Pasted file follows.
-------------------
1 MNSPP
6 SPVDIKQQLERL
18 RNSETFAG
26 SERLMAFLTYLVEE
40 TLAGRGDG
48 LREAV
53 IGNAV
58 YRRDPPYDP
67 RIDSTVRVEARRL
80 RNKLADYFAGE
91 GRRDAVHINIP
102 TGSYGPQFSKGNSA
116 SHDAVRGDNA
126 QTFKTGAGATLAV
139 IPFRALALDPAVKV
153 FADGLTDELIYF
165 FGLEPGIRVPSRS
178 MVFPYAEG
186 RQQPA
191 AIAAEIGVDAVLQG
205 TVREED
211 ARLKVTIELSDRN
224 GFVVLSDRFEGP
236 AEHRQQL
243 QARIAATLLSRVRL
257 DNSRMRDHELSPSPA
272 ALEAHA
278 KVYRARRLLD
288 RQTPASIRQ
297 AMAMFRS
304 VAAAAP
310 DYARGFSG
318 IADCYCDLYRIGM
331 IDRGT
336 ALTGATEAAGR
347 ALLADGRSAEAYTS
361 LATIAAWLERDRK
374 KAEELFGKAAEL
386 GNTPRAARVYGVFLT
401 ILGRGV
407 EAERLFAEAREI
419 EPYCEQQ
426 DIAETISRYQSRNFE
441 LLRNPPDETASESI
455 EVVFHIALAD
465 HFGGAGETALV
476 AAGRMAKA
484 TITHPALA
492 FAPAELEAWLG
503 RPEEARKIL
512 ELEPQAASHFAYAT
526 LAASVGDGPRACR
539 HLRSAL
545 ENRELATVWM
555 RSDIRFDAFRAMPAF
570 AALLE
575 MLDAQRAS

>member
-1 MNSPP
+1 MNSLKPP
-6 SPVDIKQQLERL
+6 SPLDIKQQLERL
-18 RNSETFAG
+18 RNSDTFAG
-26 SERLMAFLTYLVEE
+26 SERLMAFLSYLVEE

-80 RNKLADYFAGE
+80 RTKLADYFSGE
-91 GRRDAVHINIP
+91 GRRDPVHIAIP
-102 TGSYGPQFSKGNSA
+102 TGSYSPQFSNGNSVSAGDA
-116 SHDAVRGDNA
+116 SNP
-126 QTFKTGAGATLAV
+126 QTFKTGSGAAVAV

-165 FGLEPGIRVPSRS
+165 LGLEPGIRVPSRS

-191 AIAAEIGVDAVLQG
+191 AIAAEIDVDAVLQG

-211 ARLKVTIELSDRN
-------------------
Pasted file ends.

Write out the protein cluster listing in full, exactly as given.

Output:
1 MNSPP
6 SPVDIKQQLERL
18 RNSETFAG
26 SERLMAFLTYLVEE
40 TLAGRGDG
48 LREAV
53 IGNAV
58 YRRDPPYDP
67 RIDSTVRVEARRL
80 RNKLADYFAGE
91 GRRDAVHINIP
102 TGSYGPQFSKGNSA
116 SHDAVRGDNA
126 QTFKTGAGATLAV
139 IPFRALALDPAVKV
153 FADGLTDELIYF
165 FGLEPGIRVPSRS
178 MVFPYAEG
186 RQQPA
191 AIAAEIGVDAVLQG
205 TVREED
211 ARLKVTIELSDRN
224 GFVVLSDRFEGP
236 AEHRQQL
243 QARIAATLLSRVRL
257 DNSRMRDHELSPSPA
272 ALEAHA
278 KVYRARRLLD
288 RQTPASIRQ
297 AMAMFRS
304 VAAAAP
310 DYARGFSG
318 IADCYCDLYRIGM
331 IDRGT
336 ALTGATEAAGR
347 ALLADGRSAEAYTS
361 LATIAAWLERDRK
374 KAEELFGKAAEL
386 GNTPRAARVYGVFLT
401 ILGRGV
407 EAERLFAEAREI
419 EPYCEQQ
426 DIAETISRYQSRNFE
441 LLRNPPDETASESI
455 EVVFHIALAD
465 HFGGAGETALV
476 AAGRMAKA
484 TITHPALA
492 FAPAELEAWLG
503 RPEEARKIL
512 ELEPQAASHFAYAT
526 LAASVGDGPRACR
539 HLRSAL
545 ENRELATVWM
555 RSDIRFDAFRAMPAF
570 AALLE
575 MLDAQRAS

>member
-1 MNSPP
+1 MNSLKPP
-6 SPVDIKQQLERL
+6 SPLDIKQQLERL
-18 RNSETFAG
+18 RNSDTFAG
-26 SERLMAFLTYLVEE
+26 SERLMAFLSYLVEE

-80 RNKLADYFAGE
+80 RTKLADYFSGE
-91 GRRDAVHINIP
+91 GRRDPVHIAIP
-102 TGSYGPQFSKGNSA
+102 TGSYSPQFSNGNSVSAGDA
-116 SHDAVRGDNA
+116 SNP
-126 QTFKTGAGATLAV
+126 QTFKTGSGAAVAV

-165 FGLEPGIRVPSRS
+165 LGLEPGIRVPSRS

-191 AIAAEIGVDAVLQG
+191 AIAAEIDVDAVLQG

-211 ARLKVTIELSDRN